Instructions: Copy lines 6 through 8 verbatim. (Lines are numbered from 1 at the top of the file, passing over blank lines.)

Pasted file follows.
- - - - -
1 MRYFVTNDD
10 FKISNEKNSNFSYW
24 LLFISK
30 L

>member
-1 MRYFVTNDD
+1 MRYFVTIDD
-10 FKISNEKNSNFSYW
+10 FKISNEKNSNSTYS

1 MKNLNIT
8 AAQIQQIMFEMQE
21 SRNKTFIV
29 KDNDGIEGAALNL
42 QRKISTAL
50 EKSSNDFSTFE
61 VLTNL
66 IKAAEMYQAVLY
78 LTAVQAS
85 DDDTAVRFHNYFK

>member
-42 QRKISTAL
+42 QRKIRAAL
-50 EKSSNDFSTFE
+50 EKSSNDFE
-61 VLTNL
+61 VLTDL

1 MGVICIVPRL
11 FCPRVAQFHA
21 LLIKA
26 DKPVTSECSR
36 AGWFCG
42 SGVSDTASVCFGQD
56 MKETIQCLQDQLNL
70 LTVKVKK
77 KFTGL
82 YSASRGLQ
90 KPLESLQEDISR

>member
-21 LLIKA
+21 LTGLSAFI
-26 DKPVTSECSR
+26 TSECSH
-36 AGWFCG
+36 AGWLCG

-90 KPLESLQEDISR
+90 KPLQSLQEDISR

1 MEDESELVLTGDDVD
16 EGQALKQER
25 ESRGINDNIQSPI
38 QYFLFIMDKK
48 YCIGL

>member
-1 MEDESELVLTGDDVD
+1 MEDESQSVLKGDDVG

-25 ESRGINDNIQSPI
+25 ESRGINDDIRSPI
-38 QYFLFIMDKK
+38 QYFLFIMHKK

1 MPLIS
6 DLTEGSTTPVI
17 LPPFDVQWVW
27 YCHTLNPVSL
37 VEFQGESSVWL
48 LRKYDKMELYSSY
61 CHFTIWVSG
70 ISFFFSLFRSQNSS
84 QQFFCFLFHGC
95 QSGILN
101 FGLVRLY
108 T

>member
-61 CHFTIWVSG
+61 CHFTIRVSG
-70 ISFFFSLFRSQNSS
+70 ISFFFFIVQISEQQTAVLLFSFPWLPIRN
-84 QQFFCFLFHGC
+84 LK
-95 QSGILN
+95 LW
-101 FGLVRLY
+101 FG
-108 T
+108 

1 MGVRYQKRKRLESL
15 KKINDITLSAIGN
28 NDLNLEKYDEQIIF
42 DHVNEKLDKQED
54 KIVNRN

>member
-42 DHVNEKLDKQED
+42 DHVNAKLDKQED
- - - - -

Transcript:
-1 MRYFVTNDD
+1 MRYFVTIDD
-10 FKISNEKNSNFSYW